Note – this article is speculative, albeit based on factual reporting. Please don’t take it as the gospel truth (but remember where you read it first should it prove accurate!)
The upcoming drama series Poker Face, created by Rian Johnson and starring Natasha Lyonne, is promising to be one show Columbo fans should keep an eye on given that it could be the closest thing we’ll ever get to a reboot.
Although precise details of the nature of Poker Face are hazy, there are multiple reasons to believe it could provide a satisfyingly Columbo-esque viewing experience – not least because Johnson and Lyonne are both such unabashed fans of the Lieutenant. Johnson (director of Looper and Star Wars: The Last Jedi) even almost contributed to this blog’s ‘Top 100 Columbo scenes‘ countdown of 2020 but ultimately couldn’t quite squeeze it in – a fact I rue to this day.
Johnson’s acclaimed 2019 murder mystery movie Knives Out was a little more madcap and action-oriented than your average Columbo, but it featured some unmistakable nods to the series – notably an eccentric and razor-sharp detective (Daniel Craig’s Benoit Blanc) heading up the sort of all-star cast 70s Columbo delivered in spades.
Blanc noticing a tiny, missable clue early on that channelled his deductive reasoning towards solving the case could also have been a straight lift from many a classic Columbo. If you’ve never seen the film (which will have at least two sequels – the first to be released in late 2022), I highly recommend it.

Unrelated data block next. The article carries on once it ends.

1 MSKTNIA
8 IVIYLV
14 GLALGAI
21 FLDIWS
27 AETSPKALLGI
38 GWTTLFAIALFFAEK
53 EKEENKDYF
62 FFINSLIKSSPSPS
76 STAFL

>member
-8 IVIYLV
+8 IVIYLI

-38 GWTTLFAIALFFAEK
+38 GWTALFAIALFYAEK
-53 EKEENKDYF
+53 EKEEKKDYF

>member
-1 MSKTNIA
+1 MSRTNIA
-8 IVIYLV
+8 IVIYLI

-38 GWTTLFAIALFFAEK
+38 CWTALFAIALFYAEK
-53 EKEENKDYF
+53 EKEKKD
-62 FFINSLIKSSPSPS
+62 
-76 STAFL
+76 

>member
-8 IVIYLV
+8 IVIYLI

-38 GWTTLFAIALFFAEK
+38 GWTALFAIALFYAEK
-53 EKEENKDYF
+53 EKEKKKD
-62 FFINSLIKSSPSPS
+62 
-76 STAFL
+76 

Speaking about what inspired his approach to Knives Out, Johnson was only too happy to credit the role Columbo played. “I did take a page out of Columbo… very early on in the game I wanted to relieve the audience of the burden of ‘can we figure this out?‘”, he said, referencing how the key suspect’s involvement in the death of a family patriarch is clearly shown in the film. “It’s kind of like what Columbo does in terms of revealing the killer at the beginning of the episode and the tension is how is the detective going to catch the killer.”
Enjoy! I’ve got a copy of that too. Each game takes a looooooooooooong time, rather like being grilled by Columbo I imagine. Shame the creators couldn’t get Peter’s image rights!— Lieutenant Columbo (@columbophile) December 18, 2020
Johnson has very publicly declared his love for Columbo – and of the simple joy of revelling in Peter Falk’s performances – many times on Twitter (his profile has a header image of the Lieutenant at time of writing). His admission, then, that Poker Face will be a “character-driven, case-of-the-week” style mystery of the sort he grew up watching only heightens the possibility that it will have at least some parallels to Columbo.
Like Johnson, Natasha Lyonne regularly shows her appreciation of Columbo on her social channels – even jokingly challenging Mark Ruffalo (who for years has been seen as the heir apparent to the Columbo crown) to a fight in 2020 to determine which of them should be cast as the Lieutenant should a reboot ever come about.
I’ll fight Ruffalo for it if I have to. Me and you, after class, Warriors style for Columbo. @MarkRuffalo Seems like the only reasonable way to settle this hypothetical. https://t.co/rooiodGjUQ— natasha lyonne (@nlyonne) April 2, 2020
Lyonne’s love of the show was even more overtly communicated to the world this year during Season 2 of her hit Netflix drama Russian Doll, which featured her walking past the Columbo statue in Budapest in one episode, and in the next suggesting Steven Spielberg’s most important piece of filmmaking was not Schindler’s List, but Murder by the Book, which he directed in 1971. A drawling New Yorker like Peter Falk, Lyonne also has an unconventional manner about her that would make her an excellent fit to play a Columbo-like character.